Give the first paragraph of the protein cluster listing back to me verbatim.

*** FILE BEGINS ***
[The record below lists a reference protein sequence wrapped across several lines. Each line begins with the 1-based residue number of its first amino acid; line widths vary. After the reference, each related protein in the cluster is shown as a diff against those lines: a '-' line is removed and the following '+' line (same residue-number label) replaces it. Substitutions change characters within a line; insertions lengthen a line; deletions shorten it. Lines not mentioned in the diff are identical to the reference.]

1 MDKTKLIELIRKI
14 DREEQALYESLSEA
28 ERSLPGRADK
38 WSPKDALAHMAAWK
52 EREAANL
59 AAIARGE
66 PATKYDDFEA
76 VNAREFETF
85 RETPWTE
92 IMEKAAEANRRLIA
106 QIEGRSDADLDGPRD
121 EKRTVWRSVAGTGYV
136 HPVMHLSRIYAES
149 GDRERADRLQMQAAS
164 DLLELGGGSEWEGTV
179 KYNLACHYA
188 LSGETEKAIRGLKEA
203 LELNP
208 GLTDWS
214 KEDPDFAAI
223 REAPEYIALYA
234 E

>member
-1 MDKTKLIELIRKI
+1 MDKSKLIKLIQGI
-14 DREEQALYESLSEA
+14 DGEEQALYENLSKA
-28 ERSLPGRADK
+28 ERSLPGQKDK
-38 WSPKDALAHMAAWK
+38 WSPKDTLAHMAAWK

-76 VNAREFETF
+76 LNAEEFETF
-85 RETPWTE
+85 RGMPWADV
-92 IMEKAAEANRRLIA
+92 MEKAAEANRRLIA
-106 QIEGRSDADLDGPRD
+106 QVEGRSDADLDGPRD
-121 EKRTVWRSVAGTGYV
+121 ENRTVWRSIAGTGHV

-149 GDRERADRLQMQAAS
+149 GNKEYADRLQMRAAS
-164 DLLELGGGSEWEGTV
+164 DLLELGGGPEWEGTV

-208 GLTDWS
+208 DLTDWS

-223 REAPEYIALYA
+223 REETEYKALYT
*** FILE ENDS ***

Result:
[The record below lists a reference protein sequence wrapped across several lines. Each line begins with the 1-based residue number of its first amino acid; line widths vary. After the reference, each related protein in the cluster is shown as a diff against those lines: a '-' line is removed and the following '+' line (same residue-number label) replaces it. Substitutions change characters within a line; insertions lengthen a line; deletions shorten it. Lines not mentioned in the diff are identical to the reference.]